Daniels Family Marks 250th Year on Land
The 2009 celebration of Founders Day this week in Foxborough, Mass., is special for members of the Daniels family. They are celebrating their founder, Francis Daniels, because they still occupy the land which he purchased June 4, 1759, according to The Foxborough Reporter.
The land was a working farm for most of its settled existence but today it is home to Normandy Farms Campground.
The campground is there today thanks to the foresight of sixth-generation family member Norman Daniels and his family, who were campers and loved the outdoors. A college paper prepared by their son Albert – known as Dan most of his life – laid out a business plan for starting a campground. Capital investment would be minimal compared to other ideas that might have shown promise and a decision was made to go ahead with the plan.
Normandy Farms Campground welcomed its first families in 1971 when camping fees were $3.50 per night. There would be no turning back as the family was driven not only to make its business venture successful, but to preserve the land and its heritage.
More campsites were added, an office, recreation hall and swimming pools. And still it grew to welcome not only campers but recreational vehicles.
This family campground and RV park received top ratings for excellence from Woodall’s each year for more than 20 years. Three times it was voted RV Park of the Year by the National Association of RV Parks and Campgrounds (ARVC) and in 2003 was featured on the Travel Channel that highlighted the world’s seven best camping and RV areas.
Operation of the campground and RV park is now in the hands of the three children of Norman and Jeannette Daniels: Dan as president and general operations manager, Janice as vice president and office manager and Bob as treasurer and maintenance manager.
Dan’s wife Doris is recreation director and their three children, Marcia, Kristin and Mark, who comprise the eighth generation along with Bob’s son Shaun, have also stepped into a role in the family legacy.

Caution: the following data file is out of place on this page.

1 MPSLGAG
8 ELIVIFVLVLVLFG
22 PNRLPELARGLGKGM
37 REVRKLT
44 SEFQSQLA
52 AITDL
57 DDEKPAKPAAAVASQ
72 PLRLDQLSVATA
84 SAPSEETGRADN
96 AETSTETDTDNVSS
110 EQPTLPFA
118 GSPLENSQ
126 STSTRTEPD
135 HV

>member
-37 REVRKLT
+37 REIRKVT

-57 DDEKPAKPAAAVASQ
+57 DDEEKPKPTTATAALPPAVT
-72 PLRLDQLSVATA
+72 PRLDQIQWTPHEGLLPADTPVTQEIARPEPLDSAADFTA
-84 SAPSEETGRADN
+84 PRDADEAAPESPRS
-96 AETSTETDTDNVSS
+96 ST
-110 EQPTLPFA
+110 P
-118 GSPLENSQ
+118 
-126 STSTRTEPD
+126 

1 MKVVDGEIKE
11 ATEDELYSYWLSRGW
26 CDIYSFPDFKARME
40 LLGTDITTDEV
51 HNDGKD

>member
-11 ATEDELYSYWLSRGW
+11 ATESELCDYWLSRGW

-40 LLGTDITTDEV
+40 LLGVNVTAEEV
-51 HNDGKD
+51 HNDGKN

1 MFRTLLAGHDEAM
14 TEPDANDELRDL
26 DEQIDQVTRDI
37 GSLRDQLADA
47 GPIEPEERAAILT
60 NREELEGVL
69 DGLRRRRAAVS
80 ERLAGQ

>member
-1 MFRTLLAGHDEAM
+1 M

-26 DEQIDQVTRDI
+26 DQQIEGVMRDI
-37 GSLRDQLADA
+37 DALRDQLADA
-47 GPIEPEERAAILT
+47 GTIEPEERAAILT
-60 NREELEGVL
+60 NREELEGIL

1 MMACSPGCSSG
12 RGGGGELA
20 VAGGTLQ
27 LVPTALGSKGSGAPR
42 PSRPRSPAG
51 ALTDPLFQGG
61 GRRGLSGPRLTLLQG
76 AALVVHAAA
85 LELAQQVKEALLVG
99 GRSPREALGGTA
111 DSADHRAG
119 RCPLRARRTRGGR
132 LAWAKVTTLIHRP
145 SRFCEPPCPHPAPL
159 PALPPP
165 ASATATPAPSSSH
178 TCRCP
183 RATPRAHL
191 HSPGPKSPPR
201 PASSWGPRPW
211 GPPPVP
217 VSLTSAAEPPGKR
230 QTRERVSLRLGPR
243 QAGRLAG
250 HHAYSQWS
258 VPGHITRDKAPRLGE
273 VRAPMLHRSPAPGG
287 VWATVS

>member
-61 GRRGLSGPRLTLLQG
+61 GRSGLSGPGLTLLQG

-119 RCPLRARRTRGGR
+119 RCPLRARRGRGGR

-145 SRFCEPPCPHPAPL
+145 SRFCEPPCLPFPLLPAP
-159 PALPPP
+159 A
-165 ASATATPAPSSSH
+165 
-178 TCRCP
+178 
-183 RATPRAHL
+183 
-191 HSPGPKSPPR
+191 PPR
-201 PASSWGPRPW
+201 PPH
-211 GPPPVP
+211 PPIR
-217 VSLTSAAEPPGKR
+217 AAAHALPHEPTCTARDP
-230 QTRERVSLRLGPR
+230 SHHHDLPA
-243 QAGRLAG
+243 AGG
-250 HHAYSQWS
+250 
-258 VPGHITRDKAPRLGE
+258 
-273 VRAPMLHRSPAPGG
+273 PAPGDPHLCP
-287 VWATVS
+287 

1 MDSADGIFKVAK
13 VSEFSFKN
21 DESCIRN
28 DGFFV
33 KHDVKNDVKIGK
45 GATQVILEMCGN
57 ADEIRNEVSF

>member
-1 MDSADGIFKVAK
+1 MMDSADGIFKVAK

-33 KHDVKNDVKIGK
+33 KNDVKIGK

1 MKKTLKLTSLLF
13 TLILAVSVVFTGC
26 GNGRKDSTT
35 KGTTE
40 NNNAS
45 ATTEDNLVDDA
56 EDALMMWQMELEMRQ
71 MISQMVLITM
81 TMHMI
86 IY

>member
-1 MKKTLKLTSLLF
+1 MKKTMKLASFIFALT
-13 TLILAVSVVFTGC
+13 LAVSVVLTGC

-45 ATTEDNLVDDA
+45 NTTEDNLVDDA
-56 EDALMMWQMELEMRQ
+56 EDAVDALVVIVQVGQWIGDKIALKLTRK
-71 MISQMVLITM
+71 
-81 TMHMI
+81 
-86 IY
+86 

Marcia’s two children, Jill and Cassidy, grandchildren of Dan and Doris, make up the ninth generation of family members working the land that Francis Daniels called Normandy, a link to the region in France where he had been born.
It is a time of celebration, and for the occasion, Normandy Farms will return to its roots providing its weekend campers sheep shearing and wool weaving demonstrations, an opportunity to view barn babies and enjoy pony rides. Arts, crafts, fishing and a video of Normandy Farms through the Years will be intermingled with introductions, presentations and music.
It also is a time of reflection and Scott Daniels is privileged to be working the land of his ancestors.
“I think of what they went through, just to build a stone wall while I use a tractor” as he reflects on the rigors of farm life over the years. “I look around at this old house and I am fortunate to be the one who lives here,” but it is not without its challenges. His working the land of his ancestors is a “labor of love” but he is thankful to still be there on the farm working the land as many had done before him. Scott’s wife Corrinne
Dan Daniels marvels at the wonder of it all, what his ancestors accomplished and what has now been built up around them as they continue working the land in an effort to preserve it. The campground and RV park are successful beyond their wildest dreams, “but it is just the means to an end,” he said. “It’s all about remaining on the land and working together as a family to preserve the land on which we have lived for nine generations”
The time for celebration had come, one that few families ever reach, that of remaining on the land of their ancestors for 250 years. Dan hopes the anniversary celebration “will find family members even more deeply committed to continuing the legacy of Normandy Farm.”